There isn’t consolidated public data on the number of cases that move through the state’s courts each year, but a study by the state Division of Justice and Community Services found that more than 800 people were incarcerated in West Virginia for drug offenses in 2015. That was a 300% increase from the year 2000.
“That’s just people who actually ended up in prison that year,” said Quenton King, a criminal justice analyst for the West Virginia Center on Budget and Policy. He said the number doesn’t include the people who were diverted to drug courts, sentenced to probation or had their cases dismissed. “The number of cases filed is going to be significantly higher.”
While the drug companies on trial in Charleston have millions of dollars to spend on legal fees, Greenbrier County Chief Public Defender Joshua Edwards said that people charged with selling or possession of drugs are often appointed an attorney by the court or represented by a public defender.
Rather than run over the course of several months, he says the trials he sees for these cases typically last just two or three days. But the number of cases filed for drug charges puts strain on the system.
“I would say [we see] 100 to 150 indicted felonies because of drug use per year,” Edwards said of his county.
Beyond that, Edwards estimates that 90% of all cases heard in the court involve drugs, even if drug charges aren’t the primary offense.
Brett Ferro, the chief public defender for Marshall, Tyler and Wetzel counties, said that among the three, his office sees 800 to 900 drug-related cases a year. Most of those do not go to trial.
Ferro said that jails are overcrowded and the system is overrun with cases. Many of the cases end with plea agreements and probation sentences instead of time behind bars.
Ben Hatfield, the prosecuting attorney for Raleigh County, likened it to hospital bed shortages during the COVID-19 pandemic.
“We have so many cases that exist purely because of drugs,” Hatfield said. “[If it wasn’t for] drugs, we would be able to focus on those crimes that are committed purely for malicious reasons. But we have had to create all of these new programs trying to combat the drug problem. It is really an exhaustion of human resources.”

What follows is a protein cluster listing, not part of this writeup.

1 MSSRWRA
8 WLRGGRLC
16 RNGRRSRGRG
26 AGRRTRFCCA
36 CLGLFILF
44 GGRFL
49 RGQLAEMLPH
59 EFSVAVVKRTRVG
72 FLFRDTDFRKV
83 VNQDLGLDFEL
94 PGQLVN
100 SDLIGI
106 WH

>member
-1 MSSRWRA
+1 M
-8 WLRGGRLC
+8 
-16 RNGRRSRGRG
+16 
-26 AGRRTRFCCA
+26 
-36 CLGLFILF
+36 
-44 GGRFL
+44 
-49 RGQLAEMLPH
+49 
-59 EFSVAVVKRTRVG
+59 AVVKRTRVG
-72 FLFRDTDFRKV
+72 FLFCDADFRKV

Oxycodone to heroin
Even though the court proceedings for the 28-year-old Beckley woman accused of selling heroin and the major opioid distributors will look much different, the cases are connected.
When AmerisourceBergen vice president Chris Zimmerman shared a lyrical parody of the theme song for “The Beverly Hillbillies,” making fun of “a poor mountaineer” who purchased pills at a “cash ‘n carry” pain clinic with colleagues via email in 2011, he and others were making fun of the West Virginians — like the Beckley woman — whose lives were unraveling while his company profited.
At that time, the Beckley woman was 18 years old, coming of age in a state flooded with opioids and surrounded by neighbors who were addicted. Then, she began using herself.
She was 20 when she was arrested for selling oxycodone to an undercover police office. She was sentenced to three years’ probation.
Nearly eight years later, the pain pills have mostly given way to street drugs, but the crisis continues. Overdose deaths reached record numbers in 2020, when at least 1,275 West Virginians died from drug overdoses amid the pandemic. Although the drugs have changed over the years — there were increases in meth and fentanyl overdose deaths last year — the community impact remains. Many West Virginians are stuck in a cycle of addiction and criminal penalty.
“There’s a never ending supply of people to prosecute for drug crimes because we’re not doing anything to stop the source of the drug crimes,” said Kincaid, the former federal prosecutor. “There aren’t enough resources to get at the source of the problem … which is addiction.”
That’s what attorneys for the City of Huntington and Cabell County say they’re hoping to address by seeking money from these companies in court.
The $2 billion, they say, will go toward funding programs that will help the community move through this epidemic.